City feasibility studied by state
By Stephanie Johns
The BoomTown team presented its Feasibility Analysis a few weeks ago following two days of work in Madison. Those present heard suggestions for rehabilitating the Madison Gift Mart & Cafe, the BoomTown block and McDowell Grocery Warehouse.
BoomTown, a historic redevelopment program aimed at “Building Opportunity On Main (BOOM) Street,” focuses on reusing existing, underutilized structures. As part of the team’s work they looked at retail and service offerings, dining establishments and housing in downtown.
They also looked at the target market for those offerings: affluent retirees and working professionals. There are 630,000 restaurant patrons within a 30-minute drive and 3.7 million shoppers within a 60-minute drive of downtown.
The team looked over Madison Gift Mart & Café, including the basement but avoiding the attic. The 8,500 square-foot building has served as a hotel and a boarding house in the past. Potential uses for the building in future include having residential space upstairs and retail space on the main level.
The team designer, Carmine Fischetti with the Georgia Department of Community Affairs (DCA), suggested bringing back a covered porch that ran along the length of the second floor of the building. This would require obtaining a right-of-way easement. Also, he suggested opening up the transom windows on the first floor.
Another team member, John Van Brunt, shared financial details of the suggested projects. He provided estimates of expenses as well as possible financial sources such as local banks, grants, state and federal funding opportunities.
For Madison Gift Mart, Van Brunt said it would cost around $715,000 or $90 per square foot to carry out the suggested renovations.
Nina Kelly, a planning and government services project manager with the Northeast Georgia Regional Commission (NEGRC), identified potential uses for three portions of the Madison BoomTown block, which is comprised of Washington, First, Academy and Burnett streets.
The old NBC Realty building could have two apartments upstairs and a service retail space downstairs. The parking lot could benefit from aesthetic improvements, improved safety and efficiency of space allocation. The Livery Stable could have an upstairs anchor and a bike repair/rental shop downstairs.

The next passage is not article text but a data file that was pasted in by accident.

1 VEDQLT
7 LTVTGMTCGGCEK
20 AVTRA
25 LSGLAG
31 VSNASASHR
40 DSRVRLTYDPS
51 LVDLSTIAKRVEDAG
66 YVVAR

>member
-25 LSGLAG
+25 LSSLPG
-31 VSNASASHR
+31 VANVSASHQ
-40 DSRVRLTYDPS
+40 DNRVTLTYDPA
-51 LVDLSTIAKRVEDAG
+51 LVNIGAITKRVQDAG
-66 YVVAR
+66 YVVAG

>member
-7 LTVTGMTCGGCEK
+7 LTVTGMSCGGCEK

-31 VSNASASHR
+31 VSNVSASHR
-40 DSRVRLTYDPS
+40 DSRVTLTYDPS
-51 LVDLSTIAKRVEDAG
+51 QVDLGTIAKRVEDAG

Madison City Planning Director Monica Callahan said that this block was “one of the few” missing streetscapes found in the rest of downtown.
Van Brunt said the improvements to the realty building would cost almost $400,000 or about $110 per square foot to complete. Improvements to the stable would run around $450,000 or $65 per square foot.
Shelagh Fagan, a consultant with the DCA, said that McDowell Grocery was in the worst shape with no roof and weeds growing inside. The brick walls could be saved, though, she said, adding that renovation of this site will “eliminate slum and blight.”
Improving this site, partly by adding sidewalks, will be the first step in connecting the Canaan neighborhood to downtown.
Fagan said the improvements will have a “snowball effect” by contributing to the tax base and attracting reinvestment. Potential uses for this building include a restaurant relocation, a liquor store relocation and climatized storage.
The downside to this renovation, according to Fagan, would be the “very high” costs. As such, it is cost prohibitive for private individuals so they would look to the Downtown Development Authority (DDA) to rehab it.
Fischetti again stressed the importance of connecting the sidewalk to strengthen the overall downtown feel.
At almost $850,000, Van Brunt noted that this project might qualify for a redevelopment fund from the federal government. He said that this funding program to eliminate slum and blight must either benefit low to moderate income or job creation.
Callahan explained that the money from this fund – if applied for and granted – would go to the city, which in turn would loan the money to the DDA. The DDA would have to repay the loan and that money would then be loaned out to small businesses in the community looking to expand.
She then shared the next steps, which include turning ideas into community opportunities and working with the NEGRC. Main Street and the DDA will share information with property owners and help identify local leadership and partnership roles. Also, the DDA will consult with the DCA and NEGRC on one- and three-year plans.
Printed in the November 15, 2012 edition